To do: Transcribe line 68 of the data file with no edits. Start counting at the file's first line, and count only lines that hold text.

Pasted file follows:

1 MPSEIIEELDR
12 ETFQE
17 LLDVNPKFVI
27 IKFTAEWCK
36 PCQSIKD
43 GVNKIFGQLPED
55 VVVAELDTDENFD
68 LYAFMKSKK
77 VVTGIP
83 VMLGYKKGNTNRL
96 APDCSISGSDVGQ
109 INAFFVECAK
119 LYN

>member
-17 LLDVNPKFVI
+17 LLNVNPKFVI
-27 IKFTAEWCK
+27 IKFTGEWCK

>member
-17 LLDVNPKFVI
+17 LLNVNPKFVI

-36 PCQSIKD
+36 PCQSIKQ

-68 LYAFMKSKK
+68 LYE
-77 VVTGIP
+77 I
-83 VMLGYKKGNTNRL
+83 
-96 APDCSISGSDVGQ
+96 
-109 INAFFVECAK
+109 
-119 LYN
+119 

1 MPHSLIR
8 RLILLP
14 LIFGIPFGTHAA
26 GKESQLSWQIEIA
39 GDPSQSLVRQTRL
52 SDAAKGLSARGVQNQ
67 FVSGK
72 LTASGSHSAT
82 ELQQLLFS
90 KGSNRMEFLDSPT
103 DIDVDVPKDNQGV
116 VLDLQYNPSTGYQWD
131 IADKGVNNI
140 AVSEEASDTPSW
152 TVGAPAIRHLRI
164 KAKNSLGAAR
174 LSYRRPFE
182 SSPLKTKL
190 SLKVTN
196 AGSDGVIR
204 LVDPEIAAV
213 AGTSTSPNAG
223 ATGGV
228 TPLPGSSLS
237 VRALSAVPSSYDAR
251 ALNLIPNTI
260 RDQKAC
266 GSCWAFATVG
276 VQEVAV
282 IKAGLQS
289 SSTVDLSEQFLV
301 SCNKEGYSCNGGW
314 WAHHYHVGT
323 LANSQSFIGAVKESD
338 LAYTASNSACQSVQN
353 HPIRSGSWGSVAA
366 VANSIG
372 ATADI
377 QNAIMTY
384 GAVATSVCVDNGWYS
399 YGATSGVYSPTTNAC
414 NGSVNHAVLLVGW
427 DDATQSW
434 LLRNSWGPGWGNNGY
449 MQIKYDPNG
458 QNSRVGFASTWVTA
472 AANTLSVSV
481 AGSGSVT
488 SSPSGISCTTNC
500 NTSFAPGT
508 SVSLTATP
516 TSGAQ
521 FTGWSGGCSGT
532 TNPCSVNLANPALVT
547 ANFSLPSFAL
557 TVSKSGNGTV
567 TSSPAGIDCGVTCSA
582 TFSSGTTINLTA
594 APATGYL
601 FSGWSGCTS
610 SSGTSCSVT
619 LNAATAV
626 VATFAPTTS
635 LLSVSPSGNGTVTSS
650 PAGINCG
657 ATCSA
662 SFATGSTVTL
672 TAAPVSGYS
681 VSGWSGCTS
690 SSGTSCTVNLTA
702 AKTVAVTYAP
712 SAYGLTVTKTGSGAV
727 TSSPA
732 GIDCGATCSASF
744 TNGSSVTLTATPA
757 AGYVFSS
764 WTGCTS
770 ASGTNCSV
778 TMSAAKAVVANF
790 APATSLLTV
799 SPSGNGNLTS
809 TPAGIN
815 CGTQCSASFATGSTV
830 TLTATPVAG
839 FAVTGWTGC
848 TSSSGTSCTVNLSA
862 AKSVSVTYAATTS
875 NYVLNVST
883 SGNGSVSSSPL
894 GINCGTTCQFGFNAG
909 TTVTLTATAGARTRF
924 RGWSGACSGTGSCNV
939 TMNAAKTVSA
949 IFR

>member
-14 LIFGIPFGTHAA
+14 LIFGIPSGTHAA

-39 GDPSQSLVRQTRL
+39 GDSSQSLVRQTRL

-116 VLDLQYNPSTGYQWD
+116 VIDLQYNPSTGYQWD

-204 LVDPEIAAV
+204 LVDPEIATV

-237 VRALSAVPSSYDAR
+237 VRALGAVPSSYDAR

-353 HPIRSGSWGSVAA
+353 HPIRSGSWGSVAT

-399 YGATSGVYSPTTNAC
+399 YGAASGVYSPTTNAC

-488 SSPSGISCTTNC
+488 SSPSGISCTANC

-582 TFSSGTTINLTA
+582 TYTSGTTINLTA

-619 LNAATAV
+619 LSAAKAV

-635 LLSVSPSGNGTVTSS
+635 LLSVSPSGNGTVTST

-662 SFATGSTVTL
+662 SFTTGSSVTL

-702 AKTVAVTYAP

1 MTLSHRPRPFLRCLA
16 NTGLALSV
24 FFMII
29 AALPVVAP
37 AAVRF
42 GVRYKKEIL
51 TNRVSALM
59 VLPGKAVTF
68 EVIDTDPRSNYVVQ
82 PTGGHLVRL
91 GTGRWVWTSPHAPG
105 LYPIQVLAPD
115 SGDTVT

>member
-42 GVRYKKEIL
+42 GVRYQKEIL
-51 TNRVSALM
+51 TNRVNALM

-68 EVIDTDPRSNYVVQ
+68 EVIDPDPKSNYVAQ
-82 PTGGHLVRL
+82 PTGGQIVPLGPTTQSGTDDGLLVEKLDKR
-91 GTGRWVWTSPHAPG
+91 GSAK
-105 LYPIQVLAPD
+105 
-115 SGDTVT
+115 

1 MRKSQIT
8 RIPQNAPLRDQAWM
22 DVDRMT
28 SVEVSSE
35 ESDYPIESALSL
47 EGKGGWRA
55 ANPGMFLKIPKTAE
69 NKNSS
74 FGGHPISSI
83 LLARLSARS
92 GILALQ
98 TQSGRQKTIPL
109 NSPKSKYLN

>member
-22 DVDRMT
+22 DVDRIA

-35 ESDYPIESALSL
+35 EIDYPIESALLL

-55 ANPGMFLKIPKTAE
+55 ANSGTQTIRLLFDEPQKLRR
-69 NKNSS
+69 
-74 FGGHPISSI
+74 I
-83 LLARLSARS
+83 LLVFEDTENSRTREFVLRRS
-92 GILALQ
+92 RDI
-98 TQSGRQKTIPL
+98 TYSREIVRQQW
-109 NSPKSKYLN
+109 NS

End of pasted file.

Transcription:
314 WAHHYHVGT